Australia: Opponents of war with China labelled “rats, flies, mosquitoes and sparrows”
6 September 2016
The whipping up of a scandal last week against Labor Senator Sam Dastyari for accepting $1,670 from a Chinese company is escalating into a general witchhunt against any politician, business figure or organisation that questions a militarist policy toward Beijing. Dastyari has been branded a “Manchurian candidate.” Across the media, allegations are being made that Australia is under threat from a fifth column who have either been bought off by Chinese “soft power” or who, because of their Chinese background, have allegiance to a “foreign power.”
The campaign was launched by the state-owned Australian Broadcasting Corporation (ABC), which on August 29 accused China of being responsible for the hacking of a defence research institution and the trade and investment corporation, Austrade. The offensive was joined by the leading business journal, the Australian Financial Review. After exposing Dastyari’s acceptance of Chinese payments, it published 11 separate articles on September 2 that in varying ways attacked China as a danger to Australian interests.
The most remarkable article alleged that the Australian intelligence agencies, which work in daily collaboration with their US partners, do not trust Prime Minister Malcolm Turnbull due to his past business relations in, and statements on, China.
The Murdoch-owned Australian followed with an editorial yesterday on the need to root out the “Chinese soft power push in Australia.” It editorialised today that Labor Party leader Bill Shorten must demand answers from Dastyari on the relationship between Chinese payments and questions Dastyari asked in the Senate last year, which concerned whether Australia would join a war in the South China Sea. The obvious implication by the Australian is that Dastyari was attempting to gain information for the Chinese state.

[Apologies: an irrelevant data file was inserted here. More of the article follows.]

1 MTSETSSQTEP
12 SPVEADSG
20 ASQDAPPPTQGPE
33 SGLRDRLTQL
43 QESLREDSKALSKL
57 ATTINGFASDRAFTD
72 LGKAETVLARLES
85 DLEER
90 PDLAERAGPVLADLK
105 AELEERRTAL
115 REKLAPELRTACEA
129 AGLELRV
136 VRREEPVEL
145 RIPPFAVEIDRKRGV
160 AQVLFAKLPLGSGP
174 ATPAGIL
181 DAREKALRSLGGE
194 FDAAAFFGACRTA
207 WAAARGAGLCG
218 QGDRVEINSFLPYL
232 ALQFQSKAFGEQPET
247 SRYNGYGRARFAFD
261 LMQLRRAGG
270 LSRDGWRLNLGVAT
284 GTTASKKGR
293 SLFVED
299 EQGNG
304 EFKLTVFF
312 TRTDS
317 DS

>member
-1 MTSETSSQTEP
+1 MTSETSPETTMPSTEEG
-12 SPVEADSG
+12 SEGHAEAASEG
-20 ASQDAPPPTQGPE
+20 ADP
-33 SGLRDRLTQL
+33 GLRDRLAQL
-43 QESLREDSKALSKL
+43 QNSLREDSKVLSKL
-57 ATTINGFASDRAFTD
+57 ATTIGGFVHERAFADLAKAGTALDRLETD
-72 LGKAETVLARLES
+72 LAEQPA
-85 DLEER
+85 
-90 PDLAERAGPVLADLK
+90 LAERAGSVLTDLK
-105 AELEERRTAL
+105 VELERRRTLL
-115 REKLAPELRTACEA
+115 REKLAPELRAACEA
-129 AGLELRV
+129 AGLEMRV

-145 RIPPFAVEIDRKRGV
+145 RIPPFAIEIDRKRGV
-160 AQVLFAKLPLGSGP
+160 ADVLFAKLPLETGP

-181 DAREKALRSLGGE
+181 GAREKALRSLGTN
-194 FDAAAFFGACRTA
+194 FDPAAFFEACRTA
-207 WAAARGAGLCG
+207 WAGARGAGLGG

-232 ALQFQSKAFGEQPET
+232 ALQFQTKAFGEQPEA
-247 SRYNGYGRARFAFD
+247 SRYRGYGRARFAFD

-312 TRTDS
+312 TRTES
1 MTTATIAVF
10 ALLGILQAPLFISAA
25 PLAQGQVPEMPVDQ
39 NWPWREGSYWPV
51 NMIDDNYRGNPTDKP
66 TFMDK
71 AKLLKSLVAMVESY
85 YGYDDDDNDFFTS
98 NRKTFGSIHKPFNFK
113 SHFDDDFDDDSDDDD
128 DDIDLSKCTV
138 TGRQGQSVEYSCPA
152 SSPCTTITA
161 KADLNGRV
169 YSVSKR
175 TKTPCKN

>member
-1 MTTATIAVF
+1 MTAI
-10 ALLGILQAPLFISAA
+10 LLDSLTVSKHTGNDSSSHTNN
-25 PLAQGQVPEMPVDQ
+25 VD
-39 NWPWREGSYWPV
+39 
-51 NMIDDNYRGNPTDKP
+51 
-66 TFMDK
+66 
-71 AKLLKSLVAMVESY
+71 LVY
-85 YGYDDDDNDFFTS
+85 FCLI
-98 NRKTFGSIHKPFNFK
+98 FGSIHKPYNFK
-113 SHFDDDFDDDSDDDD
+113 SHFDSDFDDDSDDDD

A column in today’s Australian by Paul Dibb, a leading strategic analyst and author of the 1986 Defence White Paper, sinisterly notes that there are now one million Australian residents of Chinese background, one third of whom were born in China, along with some 140,000 Chinese students in Australia.
Dibb asserts: “The fact is, there are a considerable number of Chinese residents and students here who feel nostalgic about the People’s Republic and its ruling party. If that is so, we have a dangerous case on our hands with a group of people who are not integrating and who owe allegiance to a foreign power.”
The most vicious contribution to the anti-China campaign was published today by the international editor of the Sydney Morning Herald, Peter Hartcher.
Hartcher declared that Australian “sovereignty” is at risk because of pro-Beijing layers in politics, business and within the Chinese Australian community. Australia, he asserts, “has been pretty naïve in the way it sees China.”
Hartcher’s column, and the language with which it was written, warrants extensive review. It provides an ominous warning of what is set to engulf Australian politics.
Hartcher writes: “Chairman Mao famously launched a hygiene campaign in 1958 called the ‘Four Pests Campaign.’ Citizens were urged to eradicate rats, flies, mosquitoes and sparrows. Australia needs to wage a campaign of vigilance against foreign manipulation of its democracy. In terms that Mao would have understood, perhaps a ‘Four Pests Campaign’ of our own is required to defend against agents of foreign influence.”